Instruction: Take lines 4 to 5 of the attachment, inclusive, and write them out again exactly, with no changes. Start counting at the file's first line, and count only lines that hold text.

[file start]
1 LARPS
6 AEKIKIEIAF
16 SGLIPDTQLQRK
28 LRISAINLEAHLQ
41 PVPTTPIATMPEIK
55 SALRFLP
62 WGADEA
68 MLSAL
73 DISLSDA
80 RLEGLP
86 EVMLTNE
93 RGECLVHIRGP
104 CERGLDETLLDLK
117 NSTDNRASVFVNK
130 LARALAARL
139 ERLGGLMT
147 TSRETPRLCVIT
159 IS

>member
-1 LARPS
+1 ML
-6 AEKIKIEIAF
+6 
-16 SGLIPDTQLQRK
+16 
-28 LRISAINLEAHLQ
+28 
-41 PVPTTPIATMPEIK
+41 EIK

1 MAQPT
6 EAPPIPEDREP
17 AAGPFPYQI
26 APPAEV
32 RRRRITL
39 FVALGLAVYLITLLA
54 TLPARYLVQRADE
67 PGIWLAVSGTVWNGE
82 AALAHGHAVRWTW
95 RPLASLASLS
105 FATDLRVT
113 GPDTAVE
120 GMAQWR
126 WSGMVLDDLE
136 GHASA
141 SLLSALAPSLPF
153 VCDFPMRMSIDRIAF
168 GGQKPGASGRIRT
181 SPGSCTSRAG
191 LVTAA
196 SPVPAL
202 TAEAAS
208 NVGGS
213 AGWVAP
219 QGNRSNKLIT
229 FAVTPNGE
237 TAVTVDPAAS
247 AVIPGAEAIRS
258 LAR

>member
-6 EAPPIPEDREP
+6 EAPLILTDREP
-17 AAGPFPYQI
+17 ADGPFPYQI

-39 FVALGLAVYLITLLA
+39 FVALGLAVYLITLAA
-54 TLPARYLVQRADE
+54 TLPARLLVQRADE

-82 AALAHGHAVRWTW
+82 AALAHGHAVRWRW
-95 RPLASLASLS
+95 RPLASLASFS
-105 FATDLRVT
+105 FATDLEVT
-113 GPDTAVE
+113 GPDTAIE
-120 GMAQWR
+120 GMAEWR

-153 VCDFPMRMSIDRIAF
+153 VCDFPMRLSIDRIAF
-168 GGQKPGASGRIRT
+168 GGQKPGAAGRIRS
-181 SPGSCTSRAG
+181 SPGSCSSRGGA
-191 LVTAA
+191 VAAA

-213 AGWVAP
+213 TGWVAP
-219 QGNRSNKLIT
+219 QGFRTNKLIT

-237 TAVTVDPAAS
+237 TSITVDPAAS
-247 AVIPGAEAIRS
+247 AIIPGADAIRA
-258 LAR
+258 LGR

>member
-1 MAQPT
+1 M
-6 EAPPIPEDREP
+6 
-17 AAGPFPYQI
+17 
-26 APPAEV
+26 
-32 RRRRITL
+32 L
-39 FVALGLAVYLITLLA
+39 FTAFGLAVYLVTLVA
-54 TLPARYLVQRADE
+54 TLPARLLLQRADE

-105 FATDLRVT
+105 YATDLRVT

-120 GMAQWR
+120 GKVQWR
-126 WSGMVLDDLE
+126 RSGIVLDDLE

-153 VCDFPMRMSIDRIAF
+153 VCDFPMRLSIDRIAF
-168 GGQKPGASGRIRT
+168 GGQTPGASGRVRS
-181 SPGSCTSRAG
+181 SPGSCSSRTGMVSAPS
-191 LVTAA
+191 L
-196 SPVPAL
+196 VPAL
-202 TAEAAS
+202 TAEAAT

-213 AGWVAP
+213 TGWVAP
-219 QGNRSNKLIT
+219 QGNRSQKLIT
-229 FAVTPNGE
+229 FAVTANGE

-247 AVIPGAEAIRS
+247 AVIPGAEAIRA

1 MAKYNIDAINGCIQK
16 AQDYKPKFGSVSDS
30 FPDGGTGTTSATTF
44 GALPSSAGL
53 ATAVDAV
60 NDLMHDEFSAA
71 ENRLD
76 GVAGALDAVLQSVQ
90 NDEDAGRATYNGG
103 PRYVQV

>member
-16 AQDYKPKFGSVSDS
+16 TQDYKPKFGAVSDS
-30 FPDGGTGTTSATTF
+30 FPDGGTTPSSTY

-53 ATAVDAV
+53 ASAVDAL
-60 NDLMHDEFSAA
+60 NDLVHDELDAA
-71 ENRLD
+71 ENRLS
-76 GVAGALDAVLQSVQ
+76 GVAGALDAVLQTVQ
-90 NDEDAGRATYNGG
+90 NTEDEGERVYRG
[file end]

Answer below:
28 LRISAINLEAHLQ
41 PVPTTPIATMPEIK